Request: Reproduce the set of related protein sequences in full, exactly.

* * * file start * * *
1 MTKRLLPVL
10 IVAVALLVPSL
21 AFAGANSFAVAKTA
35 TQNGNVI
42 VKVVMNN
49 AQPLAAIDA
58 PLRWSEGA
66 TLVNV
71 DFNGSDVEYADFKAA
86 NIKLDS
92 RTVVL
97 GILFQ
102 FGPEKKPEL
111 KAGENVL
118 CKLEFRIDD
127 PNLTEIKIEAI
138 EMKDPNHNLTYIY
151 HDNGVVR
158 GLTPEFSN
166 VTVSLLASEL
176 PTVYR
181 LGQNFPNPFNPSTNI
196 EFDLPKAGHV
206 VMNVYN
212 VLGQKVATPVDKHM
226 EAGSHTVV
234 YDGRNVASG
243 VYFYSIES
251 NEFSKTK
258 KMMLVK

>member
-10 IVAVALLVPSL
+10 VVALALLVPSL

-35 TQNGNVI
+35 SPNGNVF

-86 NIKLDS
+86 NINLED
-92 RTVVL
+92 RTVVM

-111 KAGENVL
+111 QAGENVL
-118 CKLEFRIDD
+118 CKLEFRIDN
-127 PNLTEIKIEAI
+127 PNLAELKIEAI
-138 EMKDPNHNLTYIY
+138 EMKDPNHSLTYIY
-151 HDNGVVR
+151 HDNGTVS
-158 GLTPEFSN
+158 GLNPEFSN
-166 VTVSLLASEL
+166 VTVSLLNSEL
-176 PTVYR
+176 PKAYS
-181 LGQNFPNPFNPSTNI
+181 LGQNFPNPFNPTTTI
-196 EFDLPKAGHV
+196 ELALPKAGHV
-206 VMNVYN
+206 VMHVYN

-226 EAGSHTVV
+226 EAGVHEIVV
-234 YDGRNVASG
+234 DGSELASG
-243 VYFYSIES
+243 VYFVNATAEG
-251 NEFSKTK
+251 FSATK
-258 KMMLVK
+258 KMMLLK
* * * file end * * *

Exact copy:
1 MTKRLLPVL
10 IVAVALLVPSL
21 AFAGANSFAVAKTA
35 TQNGNVI
42 VKVVMNN
49 AQPLAAIDA
58 PLRWSEGA
66 TLVNV
71 DFNGSDVEYADFKAA
86 NIKLDS
92 RTVVL
97 GILFQ
102 FGPEKKPEL
111 KAGENVL
118 CKLEFRIDD
127 PNLTEIKIEAI
138 EMKDPNHNLTYIY
151 HDNGVVR
158 GLTPEFSN
166 VTVSLLASEL
176 PTVYR
181 LGQNFPNPFNPSTNI
196 EFDLPKAGHV
206 VMNVYN
212 VLGQKVATPVDKHM
226 EAGSHTVV
234 YDGRNVASG
243 VYFYSIES
251 NEFSKTK
258 KMMLVK

>member
-10 IVAVALLVPSL
+10 VVALALLVPSL

-35 TQNGNVI
+35 SPNGNVF

-86 NIKLDS
+86 NINLED
-92 RTVVL
+92 RTVVM

-111 KAGENVL
+111 QAGENVL
-118 CKLEFRIDD
+118 CKLEFRIDN
-127 PNLTEIKIEAI
+127 PNLAELKIEAI
-138 EMKDPNHNLTYIY
+138 EMKDPNHSLTYIY
-151 HDNGVVR
+151 HDNGTVS
-158 GLTPEFSN
+158 GLNPEFSN
-166 VTVSLLASEL
+166 VTVSLLNSEL
-176 PTVYR
+176 PKAYS
-181 LGQNFPNPFNPSTNI
+181 LGQNFPNPFNPTTTI
-196 EFDLPKAGHV
+196 ELALPKAGHV
-206 VMNVYN
+206 VMHVYN

-226 EAGSHTVV
+226 EAGVHEIVV
-234 YDGRNVASG
+234 DGSELASG
-243 VYFYSIES
+243 VYFVNATAEG
-251 NEFSKTK
+251 FSATK
-258 KMMLVK
+258 KMMLLK